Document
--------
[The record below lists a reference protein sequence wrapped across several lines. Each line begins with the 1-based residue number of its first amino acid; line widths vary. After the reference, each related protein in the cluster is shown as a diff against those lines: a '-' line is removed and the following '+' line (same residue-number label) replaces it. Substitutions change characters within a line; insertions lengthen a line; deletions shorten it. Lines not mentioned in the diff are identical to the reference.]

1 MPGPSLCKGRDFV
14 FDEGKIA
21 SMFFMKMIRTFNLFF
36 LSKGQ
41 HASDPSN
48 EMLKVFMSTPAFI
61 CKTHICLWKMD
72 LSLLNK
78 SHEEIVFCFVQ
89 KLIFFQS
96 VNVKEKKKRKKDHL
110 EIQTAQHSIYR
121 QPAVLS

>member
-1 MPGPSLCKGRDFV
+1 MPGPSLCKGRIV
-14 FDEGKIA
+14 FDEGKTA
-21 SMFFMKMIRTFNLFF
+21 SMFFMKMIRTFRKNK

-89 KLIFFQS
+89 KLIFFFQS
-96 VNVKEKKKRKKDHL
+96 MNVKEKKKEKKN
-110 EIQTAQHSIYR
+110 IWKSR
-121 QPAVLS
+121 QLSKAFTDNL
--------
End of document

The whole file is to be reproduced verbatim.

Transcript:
[The record below lists a reference protein sequence wrapped across several lines. Each line begins with the 1-based residue number of its first amino acid; line widths vary. After the reference, each related protein in the cluster is shown as a diff against those lines: a '-' line is removed and the following '+' line (same residue-number label) replaces it. Substitutions change characters within a line; insertions lengthen a line; deletions shorten it. Lines not mentioned in the diff are identical to the reference.]

1 MPGPSLCKGRDFV
14 FDEGKIA
21 SMFFMKMIRTFNLFF
36 LSKGQ
41 HASDPSN
48 EMLKVFMSTPAFI
61 CKTHICLWKMD
72 LSLLNK
78 SHEEIVFCFVQ
89 KLIFFQS
96 VNVKEKKKRKKDHL
110 EIQTAQHSIYR
121 QPAVLS

>member
-1 MPGPSLCKGRDFV
+1 MPGPSLCKGRIV
-14 FDEGKIA
+14 FDEGKTA
-21 SMFFMKMIRTFNLFF
+21 SMFFMKMIRTFRKNK

-89 KLIFFQS
+89 KLIFFFQS
-96 VNVKEKKKRKKDHL
+96 MNVKEKKKEKKN
-110 EIQTAQHSIYR
+110 IWKSR
-121 QPAVLS
+121 QLSKAFTDNL